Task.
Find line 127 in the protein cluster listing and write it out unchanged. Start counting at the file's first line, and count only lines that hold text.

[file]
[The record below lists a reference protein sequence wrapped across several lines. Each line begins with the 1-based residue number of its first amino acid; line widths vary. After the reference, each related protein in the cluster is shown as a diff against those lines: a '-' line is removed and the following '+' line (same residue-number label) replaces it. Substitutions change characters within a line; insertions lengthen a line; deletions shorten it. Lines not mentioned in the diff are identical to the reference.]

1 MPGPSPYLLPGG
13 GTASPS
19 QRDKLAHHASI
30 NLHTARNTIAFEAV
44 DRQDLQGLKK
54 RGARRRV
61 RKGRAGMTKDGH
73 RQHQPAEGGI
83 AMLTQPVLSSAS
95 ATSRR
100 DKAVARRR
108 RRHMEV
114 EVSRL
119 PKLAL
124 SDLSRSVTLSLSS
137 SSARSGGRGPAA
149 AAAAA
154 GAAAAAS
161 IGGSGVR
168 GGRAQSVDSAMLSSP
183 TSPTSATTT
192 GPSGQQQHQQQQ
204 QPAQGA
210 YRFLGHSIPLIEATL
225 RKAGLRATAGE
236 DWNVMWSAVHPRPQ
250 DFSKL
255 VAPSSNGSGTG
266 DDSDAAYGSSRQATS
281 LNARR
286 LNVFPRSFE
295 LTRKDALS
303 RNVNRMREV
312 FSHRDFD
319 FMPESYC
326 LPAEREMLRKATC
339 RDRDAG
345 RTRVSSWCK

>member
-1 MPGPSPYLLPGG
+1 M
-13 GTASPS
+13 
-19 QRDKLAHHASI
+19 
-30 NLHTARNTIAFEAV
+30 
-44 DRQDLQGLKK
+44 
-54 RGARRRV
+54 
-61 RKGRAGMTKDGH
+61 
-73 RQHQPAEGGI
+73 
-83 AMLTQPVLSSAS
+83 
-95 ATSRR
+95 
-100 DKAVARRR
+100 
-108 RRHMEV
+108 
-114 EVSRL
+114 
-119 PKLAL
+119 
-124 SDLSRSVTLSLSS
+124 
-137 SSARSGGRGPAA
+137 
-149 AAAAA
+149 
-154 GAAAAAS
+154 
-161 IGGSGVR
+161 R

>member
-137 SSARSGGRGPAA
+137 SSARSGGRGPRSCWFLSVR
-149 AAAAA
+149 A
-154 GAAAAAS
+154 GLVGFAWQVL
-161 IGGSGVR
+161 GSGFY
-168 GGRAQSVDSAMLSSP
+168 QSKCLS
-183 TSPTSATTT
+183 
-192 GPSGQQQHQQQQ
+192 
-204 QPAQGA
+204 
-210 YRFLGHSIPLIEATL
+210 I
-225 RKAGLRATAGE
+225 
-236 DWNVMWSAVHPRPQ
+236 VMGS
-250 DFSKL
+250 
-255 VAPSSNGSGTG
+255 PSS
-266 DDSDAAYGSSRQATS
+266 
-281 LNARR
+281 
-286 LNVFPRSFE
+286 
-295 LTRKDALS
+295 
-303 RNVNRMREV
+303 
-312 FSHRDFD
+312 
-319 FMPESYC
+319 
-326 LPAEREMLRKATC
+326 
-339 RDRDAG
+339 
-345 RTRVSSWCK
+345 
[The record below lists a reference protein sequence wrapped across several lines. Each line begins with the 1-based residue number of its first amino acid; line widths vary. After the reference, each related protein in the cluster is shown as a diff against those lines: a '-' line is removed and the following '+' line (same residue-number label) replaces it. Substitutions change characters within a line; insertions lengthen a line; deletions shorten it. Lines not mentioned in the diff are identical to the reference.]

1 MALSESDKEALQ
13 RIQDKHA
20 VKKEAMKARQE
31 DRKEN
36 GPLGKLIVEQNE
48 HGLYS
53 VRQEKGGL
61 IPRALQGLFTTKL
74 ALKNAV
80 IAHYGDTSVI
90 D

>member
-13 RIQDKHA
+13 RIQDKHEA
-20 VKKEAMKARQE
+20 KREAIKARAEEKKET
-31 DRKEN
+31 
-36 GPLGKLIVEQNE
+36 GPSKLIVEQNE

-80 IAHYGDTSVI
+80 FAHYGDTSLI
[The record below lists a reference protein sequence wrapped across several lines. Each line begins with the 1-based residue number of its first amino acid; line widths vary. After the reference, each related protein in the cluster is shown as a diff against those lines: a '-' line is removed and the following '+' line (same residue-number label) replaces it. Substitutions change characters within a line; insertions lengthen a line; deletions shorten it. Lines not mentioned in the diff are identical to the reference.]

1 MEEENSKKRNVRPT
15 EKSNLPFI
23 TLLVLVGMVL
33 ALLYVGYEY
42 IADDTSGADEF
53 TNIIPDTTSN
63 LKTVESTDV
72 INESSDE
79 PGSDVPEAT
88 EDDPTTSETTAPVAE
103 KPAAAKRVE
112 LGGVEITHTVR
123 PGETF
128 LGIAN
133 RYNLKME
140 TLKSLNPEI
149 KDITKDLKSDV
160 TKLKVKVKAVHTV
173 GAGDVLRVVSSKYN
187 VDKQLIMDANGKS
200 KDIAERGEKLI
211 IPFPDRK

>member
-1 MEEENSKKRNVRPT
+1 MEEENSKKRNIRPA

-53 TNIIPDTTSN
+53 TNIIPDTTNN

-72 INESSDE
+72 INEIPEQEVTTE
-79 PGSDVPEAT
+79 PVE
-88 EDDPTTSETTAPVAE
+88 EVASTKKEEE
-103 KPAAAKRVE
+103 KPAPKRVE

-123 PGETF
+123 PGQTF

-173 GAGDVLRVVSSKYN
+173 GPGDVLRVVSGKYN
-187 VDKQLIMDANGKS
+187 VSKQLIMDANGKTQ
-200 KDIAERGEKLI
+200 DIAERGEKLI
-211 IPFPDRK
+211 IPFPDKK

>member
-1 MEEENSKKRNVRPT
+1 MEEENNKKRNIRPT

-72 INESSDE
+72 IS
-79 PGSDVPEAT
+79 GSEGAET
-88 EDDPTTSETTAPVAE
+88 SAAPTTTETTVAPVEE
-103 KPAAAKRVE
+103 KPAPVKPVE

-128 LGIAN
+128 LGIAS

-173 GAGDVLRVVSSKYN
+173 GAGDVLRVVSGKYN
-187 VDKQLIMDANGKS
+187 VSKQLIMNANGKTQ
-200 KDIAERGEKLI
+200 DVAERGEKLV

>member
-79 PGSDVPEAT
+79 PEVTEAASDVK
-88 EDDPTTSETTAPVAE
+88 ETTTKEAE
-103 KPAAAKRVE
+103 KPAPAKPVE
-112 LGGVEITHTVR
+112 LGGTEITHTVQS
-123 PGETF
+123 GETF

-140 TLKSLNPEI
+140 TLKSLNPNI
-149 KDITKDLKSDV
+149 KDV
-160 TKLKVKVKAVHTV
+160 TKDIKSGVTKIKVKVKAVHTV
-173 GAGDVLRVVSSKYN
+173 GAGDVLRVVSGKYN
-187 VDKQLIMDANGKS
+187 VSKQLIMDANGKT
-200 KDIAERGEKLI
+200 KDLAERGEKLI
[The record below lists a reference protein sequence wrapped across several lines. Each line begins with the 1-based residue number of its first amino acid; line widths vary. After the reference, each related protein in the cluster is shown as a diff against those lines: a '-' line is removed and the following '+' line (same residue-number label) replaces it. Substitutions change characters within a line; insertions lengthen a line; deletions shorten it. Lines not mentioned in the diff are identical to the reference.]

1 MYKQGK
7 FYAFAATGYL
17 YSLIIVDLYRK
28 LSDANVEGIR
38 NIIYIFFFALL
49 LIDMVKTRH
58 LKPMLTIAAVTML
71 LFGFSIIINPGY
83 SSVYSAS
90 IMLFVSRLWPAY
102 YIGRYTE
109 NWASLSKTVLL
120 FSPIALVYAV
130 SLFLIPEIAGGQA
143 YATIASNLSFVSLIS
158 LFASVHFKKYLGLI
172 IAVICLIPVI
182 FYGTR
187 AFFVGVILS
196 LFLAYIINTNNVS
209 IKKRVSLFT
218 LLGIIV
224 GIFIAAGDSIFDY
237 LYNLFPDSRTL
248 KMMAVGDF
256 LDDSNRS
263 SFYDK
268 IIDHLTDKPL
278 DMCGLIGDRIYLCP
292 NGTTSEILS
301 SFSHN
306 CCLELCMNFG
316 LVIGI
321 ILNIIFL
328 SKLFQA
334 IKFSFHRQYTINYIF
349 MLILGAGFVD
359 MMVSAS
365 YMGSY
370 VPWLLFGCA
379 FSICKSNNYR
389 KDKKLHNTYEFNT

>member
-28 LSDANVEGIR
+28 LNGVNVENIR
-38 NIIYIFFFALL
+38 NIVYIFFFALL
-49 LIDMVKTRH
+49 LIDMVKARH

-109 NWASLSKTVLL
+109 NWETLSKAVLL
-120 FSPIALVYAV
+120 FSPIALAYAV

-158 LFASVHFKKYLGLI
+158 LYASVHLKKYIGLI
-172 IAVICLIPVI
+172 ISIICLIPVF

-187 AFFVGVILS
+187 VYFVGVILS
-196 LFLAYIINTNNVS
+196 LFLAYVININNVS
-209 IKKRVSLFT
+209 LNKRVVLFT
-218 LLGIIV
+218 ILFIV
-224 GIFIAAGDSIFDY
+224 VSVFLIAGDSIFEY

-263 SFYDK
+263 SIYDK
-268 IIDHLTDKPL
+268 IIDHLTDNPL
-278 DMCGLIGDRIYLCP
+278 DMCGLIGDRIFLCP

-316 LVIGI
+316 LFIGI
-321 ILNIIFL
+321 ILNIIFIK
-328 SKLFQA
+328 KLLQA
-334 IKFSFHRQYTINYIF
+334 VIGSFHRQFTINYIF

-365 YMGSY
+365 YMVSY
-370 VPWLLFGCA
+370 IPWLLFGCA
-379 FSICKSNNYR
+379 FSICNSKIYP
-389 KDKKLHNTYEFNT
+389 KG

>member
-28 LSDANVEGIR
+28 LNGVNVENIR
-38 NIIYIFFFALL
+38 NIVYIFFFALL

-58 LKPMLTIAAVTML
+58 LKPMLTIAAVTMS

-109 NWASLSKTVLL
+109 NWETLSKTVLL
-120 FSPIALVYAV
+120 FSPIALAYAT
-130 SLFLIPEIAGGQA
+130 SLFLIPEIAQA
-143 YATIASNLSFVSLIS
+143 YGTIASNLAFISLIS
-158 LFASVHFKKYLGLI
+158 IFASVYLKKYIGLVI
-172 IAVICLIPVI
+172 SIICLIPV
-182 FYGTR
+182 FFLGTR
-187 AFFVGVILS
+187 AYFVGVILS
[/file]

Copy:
1 MALSESDKEALQ